This record has been a long time coming. When did you first embark on the All Is Phantom journey to start bringing this album to life? And what were some of the biggest challenges you faced in making this vision a reality?

My, oh my! This is the loaded question to end all loaded questions! In essence, I wrote the introduction to what eventually became “The Gallivanter” in Autumn of 2002. Over the following months and years, I wrote the foundations to what would eventually comprise roughly half of the songs that make up All is Phantom (“Wildest of Rivers”, “Earthen Ground”, “Intermezzo”, “It Goes Away”, and “Tidings”, specifically). Of course, life and other ambitions got in the way of my completing the record in any appreciable way during this time. Finally, there was one particular event that transpired in 2012 that caused me to abandon my other artistic endeavors in favor of focusing on music exclusively. This particular event would inform and enrich the lyrical themes that run throughout the record as well as spur me on to complete the aforementioned songs in addition to composing a few entirely new(er) songs altogether.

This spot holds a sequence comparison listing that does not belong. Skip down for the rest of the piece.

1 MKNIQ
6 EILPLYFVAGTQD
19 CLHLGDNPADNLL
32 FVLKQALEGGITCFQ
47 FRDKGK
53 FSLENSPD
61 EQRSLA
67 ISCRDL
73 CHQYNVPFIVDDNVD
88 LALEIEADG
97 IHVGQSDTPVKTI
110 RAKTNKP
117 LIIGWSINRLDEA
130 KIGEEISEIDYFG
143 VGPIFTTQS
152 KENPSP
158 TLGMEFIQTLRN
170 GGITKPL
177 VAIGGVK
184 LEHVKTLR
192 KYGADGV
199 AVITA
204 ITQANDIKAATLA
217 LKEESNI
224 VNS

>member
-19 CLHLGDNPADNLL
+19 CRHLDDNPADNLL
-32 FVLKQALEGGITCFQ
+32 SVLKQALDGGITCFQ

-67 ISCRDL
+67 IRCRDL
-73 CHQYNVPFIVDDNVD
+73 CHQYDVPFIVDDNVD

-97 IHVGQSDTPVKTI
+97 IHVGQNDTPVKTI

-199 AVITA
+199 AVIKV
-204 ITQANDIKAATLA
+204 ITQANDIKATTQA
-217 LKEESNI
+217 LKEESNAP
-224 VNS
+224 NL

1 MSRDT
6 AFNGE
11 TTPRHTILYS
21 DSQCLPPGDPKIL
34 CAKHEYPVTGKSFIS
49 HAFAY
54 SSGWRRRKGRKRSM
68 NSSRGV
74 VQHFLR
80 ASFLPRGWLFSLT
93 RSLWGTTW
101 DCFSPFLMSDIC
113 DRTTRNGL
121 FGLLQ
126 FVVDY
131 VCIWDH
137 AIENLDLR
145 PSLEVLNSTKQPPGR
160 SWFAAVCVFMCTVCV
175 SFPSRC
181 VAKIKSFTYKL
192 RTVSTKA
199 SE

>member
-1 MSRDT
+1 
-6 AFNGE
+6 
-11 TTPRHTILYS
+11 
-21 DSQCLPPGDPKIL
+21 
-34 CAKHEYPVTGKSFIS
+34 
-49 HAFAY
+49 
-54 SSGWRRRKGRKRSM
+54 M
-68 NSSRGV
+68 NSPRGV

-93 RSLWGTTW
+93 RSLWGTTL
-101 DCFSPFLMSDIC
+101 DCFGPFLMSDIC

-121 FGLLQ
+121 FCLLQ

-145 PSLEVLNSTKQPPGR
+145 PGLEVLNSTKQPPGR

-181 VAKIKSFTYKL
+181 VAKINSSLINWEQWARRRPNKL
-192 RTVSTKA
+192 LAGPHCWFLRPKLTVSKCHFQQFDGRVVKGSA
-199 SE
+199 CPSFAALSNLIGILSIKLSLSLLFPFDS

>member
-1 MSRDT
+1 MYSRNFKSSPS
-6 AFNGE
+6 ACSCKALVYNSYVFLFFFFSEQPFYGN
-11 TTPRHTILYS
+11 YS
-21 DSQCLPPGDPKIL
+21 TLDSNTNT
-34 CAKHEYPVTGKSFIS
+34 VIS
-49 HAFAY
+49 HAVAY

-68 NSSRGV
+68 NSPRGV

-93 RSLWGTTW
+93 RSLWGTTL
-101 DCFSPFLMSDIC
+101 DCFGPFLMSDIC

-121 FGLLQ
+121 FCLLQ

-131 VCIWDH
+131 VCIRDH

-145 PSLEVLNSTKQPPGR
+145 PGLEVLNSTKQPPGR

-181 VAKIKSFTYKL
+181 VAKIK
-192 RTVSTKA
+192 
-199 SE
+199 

In 2013, I ended up joining two VERY different bands as a lead guitarist; a former co-worker of mine by the name of Greg Mattern is a singer/songwriter of considerable ability (I contributed the guitar solo to “Crazy” which can be heard here). He played a brand of folk-influenced indie rock with rather unique chord inversions and orchestral arrangements. More importantly, I joined avant blackened doom stalwarts Kosmodemonic as an additional/lead guitarist. Bozz, KD’s frontman, is able to string riffs and ideas together so brilliantly that it inspired and continues to inspire me to no end. So, at one time, I was in two radically different bands fronted by actual SONGWRITERS. Greg’s project eventually fizzled as far as being a fully-fledged band was concerned (though it would also be where I would meet Noah Shaul, my good friend and the only other member of Ghostbound until very recently), and Kosmodemonic is still together (we have a new record that is hopefully going to be released later this year), but this was essential to my own development as a composer, and I would work on the rest of the songs that make up the record accordingly.